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When I was approached with a proposition to present a lecture, I scratched my head wondering what to discuss and then an old Yugoslavian textbook fell into my hands. It was on political systems theory, which a subtitle "contribution to human sciences". It was then quite justified, the Yugoslavians put strong emphasis on their self-government ideas, on looking at the subjective side of politics and less on the institutional one, which, I my opinion, constitutes the main object of our interest. It is not an accident that our conference of chairs of political systems is held for the third time and there have been plenty of constitutional law conventions. It is not an accident that textbooks on the subject of "political systems" in Poland are mainly textbooks on constitutional law. It has it merits, especially in the case of multiple-choice exams, because if we are ask students such questions, we can easily "harass" them by asking such questions as where the president can turn to electors with the proposal to dissolve the parliament: A. in Belarus, B. in Russia, C. in Latvia, D. in Estonia. And if they choose any other answer than C, they fail. This harassing of students is quite enjoyable, but it is my belief that probably we often pay too much attention to the analysis of rules themselves, to learning some formulas by heart, in which case the subjective side of politics is lost on us.

Please consider that in analysing, for example, the contents of a constitution --and this is usually a starting point, from which we most often begin--we deprive ourselves of the possibility to learn about some aspects of reality. For example: we are in the area of civil rights--the regulations in the Belarusian, Russian and Ukrainian constitutions on manifesting views, freedom of organising rallies, demonstration, and pickets are actually identical; in addition, the Ukrainian one is probably the strictest, because it has a constitutional requirement of notifying the authorities of such an intention. This is not present in the Russian and Belarusian constitutions. But if we consider where people are rebelling, they are rebelling exactly in the place where this provision is the strictest. As a matter of fact, this regulation alone will not tell us whether people are rebelling or not, and all the more so it will not tell us about what should interest us the most, that is: why are they rebelling. And of course I can multiply such examples.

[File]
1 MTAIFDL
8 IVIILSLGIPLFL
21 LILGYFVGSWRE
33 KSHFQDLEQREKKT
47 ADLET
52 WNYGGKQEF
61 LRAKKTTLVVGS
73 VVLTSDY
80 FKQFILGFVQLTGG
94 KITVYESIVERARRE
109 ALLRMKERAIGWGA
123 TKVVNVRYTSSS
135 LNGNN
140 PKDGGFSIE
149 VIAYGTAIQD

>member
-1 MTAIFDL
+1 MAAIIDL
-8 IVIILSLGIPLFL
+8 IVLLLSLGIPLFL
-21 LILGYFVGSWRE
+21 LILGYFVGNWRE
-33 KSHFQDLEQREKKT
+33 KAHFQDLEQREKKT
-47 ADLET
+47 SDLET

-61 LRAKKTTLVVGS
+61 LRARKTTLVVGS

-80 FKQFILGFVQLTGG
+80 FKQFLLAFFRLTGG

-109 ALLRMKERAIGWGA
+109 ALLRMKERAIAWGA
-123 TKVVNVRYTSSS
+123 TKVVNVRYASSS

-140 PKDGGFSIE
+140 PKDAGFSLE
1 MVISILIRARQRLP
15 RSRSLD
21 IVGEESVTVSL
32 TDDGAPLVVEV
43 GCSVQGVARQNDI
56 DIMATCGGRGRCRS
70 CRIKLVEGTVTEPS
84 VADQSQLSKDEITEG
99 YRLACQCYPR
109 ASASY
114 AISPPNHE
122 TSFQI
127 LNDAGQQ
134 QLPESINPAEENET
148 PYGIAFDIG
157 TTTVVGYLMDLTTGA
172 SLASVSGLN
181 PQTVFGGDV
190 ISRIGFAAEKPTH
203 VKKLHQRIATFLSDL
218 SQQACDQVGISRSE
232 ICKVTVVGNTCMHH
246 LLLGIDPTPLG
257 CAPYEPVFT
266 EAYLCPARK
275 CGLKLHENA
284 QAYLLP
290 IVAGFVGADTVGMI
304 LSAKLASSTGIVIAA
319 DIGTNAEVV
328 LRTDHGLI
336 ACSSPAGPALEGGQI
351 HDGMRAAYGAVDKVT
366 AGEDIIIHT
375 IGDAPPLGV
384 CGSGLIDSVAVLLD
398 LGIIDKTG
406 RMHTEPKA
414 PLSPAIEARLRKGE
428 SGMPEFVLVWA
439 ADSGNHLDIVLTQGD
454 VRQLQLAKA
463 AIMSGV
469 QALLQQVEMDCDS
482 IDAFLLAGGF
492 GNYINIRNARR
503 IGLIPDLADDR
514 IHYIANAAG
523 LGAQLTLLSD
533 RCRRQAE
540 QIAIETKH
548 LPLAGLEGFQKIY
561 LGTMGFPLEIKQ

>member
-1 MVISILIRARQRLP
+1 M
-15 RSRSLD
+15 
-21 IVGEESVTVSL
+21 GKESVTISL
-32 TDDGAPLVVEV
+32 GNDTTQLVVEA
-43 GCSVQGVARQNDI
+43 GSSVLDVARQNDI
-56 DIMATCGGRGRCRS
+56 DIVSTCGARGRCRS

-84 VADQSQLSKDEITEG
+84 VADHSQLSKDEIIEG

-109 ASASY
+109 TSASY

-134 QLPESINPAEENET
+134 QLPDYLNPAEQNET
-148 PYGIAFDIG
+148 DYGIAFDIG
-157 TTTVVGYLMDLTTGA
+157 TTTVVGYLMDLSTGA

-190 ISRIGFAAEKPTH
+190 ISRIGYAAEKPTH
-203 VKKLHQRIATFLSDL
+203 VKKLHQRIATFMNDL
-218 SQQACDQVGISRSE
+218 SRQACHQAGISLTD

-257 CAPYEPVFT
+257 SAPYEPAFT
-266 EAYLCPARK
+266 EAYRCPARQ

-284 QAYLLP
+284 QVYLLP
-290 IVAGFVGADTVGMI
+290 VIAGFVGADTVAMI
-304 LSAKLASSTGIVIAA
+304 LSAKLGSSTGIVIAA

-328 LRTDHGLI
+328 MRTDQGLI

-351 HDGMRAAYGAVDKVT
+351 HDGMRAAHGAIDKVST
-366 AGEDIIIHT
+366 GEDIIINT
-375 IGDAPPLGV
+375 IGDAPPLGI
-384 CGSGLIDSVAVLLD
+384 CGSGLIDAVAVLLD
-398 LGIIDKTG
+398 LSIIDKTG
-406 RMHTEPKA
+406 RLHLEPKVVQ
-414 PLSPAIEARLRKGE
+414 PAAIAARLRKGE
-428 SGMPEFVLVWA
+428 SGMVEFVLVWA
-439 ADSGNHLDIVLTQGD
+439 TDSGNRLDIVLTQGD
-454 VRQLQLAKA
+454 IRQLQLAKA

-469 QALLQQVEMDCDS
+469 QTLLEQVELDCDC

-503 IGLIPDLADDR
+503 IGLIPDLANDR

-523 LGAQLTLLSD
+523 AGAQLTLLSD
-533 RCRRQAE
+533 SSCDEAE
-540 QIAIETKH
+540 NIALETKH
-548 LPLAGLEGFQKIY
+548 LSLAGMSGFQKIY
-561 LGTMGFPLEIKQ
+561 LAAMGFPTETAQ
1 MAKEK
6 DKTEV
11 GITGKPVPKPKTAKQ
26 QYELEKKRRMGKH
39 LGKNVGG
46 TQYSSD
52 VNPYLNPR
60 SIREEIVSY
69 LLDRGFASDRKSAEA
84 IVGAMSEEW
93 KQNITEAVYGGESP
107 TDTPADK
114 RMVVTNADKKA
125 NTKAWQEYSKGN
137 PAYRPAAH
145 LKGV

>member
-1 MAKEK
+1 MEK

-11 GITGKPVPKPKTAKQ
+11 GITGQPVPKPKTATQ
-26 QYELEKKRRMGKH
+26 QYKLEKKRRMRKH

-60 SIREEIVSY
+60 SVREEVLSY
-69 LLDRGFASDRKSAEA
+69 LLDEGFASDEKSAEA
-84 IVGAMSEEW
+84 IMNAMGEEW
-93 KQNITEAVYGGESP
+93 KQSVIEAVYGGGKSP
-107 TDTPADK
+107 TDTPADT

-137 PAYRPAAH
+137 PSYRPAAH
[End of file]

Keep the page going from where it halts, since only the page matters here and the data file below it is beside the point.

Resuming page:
If, for example, we focus on the structure of an institution, on the functions of an institution, on the relationships between institutions (it is also possible to harass students on this subject very easily), we are losing that which constitutes a human side of this subject, that is, in what conditions people initiate a decision-making process, in what conditions people participate in debates on solutions, in what conditions they decide on these solutions, and when, for example, they oppose these solutions. These are the issues that we will not find in any constitution, here the analysis of practice is essential, but with paying attention to such matters which are not simple and accessible to cognition, such as motivation for human actions or the intentions that politicians or the ones fulfilling political roles try to act on. For example, if we take into consideration a doctrinal structure such as O'Donnell's delegative democracy, in no constitution we will find a trace that would lead us to it, so again a question arises: when and in what conditions is this democratic model which we are able to describe, applying this or any other definition, or a model of democracy built one way or another, created. In other words, when the possibility of transforming a democracy formally understood in terms of O'Donnell's delegative democracy, where public supervision disappears, where the possibility of the abuse of power emerges, and where this abuse of power finally surfaces. However, the question: when do people agree to it, and when do they not?--will remain without answers if we study only the rules which are supposed to guide this area of political life.